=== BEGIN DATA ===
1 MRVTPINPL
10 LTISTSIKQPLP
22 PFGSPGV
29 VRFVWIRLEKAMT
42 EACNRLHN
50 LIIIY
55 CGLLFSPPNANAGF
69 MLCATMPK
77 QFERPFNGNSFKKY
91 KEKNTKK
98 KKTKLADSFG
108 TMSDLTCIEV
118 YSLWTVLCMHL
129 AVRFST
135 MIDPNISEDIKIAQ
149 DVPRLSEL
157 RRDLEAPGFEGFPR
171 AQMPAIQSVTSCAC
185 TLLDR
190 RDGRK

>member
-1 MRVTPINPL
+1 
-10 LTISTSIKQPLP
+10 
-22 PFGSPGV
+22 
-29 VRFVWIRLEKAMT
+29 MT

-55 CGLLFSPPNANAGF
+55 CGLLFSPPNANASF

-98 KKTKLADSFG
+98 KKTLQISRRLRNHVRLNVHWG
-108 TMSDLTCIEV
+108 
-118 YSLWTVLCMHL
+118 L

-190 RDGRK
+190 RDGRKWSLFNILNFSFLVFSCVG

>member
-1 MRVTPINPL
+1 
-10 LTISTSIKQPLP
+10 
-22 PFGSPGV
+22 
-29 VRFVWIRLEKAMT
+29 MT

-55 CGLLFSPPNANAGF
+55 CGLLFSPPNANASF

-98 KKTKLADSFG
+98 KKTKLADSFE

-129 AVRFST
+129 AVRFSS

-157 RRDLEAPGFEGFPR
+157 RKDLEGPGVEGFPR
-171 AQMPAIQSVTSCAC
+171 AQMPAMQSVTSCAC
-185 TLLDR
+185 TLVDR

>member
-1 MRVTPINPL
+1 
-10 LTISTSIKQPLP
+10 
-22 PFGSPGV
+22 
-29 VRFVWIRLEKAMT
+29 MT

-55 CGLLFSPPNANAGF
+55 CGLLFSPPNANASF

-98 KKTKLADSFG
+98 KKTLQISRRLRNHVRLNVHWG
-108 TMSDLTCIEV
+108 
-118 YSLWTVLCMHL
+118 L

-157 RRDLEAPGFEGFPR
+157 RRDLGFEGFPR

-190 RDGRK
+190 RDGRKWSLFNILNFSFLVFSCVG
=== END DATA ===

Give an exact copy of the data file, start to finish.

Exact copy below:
1 MRVTPINPL
10 LTISTSIKQPLP
22 PFGSPGV
29 VRFVWIRLEKAMT
42 EACNRLHN
50 LIIIY
55 CGLLFSPPNANAGF
69 MLCATMPK
77 QFERPFNGNSFKKY
91 KEKNTKK
98 KKTKLADSFG
108 TMSDLTCIEV
118 YSLWTVLCMHL
129 AVRFST
135 MIDPNISEDIKIAQ
149 DVPRLSEL
157 RRDLEAPGFEGFPR
171 AQMPAIQSVTSCAC
185 TLLDR
190 RDGRK

>member
-1 MRVTPINPL
+1 
-10 LTISTSIKQPLP
+10 
-22 PFGSPGV
+22 
-29 VRFVWIRLEKAMT
+29 MT

-55 CGLLFSPPNANAGF
+55 CGLLFSPPNANASF

-98 KKTKLADSFG
+98 KKTLQISRRLRNHVRLNVHWG
-108 TMSDLTCIEV
+108 
-118 YSLWTVLCMHL
+118 L

-190 RDGRK
+190 RDGRKWSLFNILNFSFLVFSCVG

>member
-1 MRVTPINPL
+1 
-10 LTISTSIKQPLP
+10 
-22 PFGSPGV
+22 
-29 VRFVWIRLEKAMT
+29 MT

-55 CGLLFSPPNANAGF
+55 CGLLFSPPNANASF

-98 KKTKLADSFG
+98 KKTKLADSFE

-129 AVRFST
+129 AVRFSS

-157 RRDLEAPGFEGFPR
+157 RKDLEGPGVEGFPR
-171 AQMPAIQSVTSCAC
+171 AQMPAMQSVTSCAC
-185 TLLDR
+185 TLVDR

>member
-1 MRVTPINPL
+1 
-10 LTISTSIKQPLP
+10 
-22 PFGSPGV
+22 
-29 VRFVWIRLEKAMT
+29 MT

-55 CGLLFSPPNANAGF
+55 CGLLFSPPNANASF

-98 KKTKLADSFG
+98 KKTLQISRRLRNHVRLNVHWG
-108 TMSDLTCIEV
+108 
-118 YSLWTVLCMHL
+118 L

-157 RRDLEAPGFEGFPR
+157 RRDLGFEGFPR

-190 RDGRK
+190 RDGRKWSLFNILNFSFLVFSCVG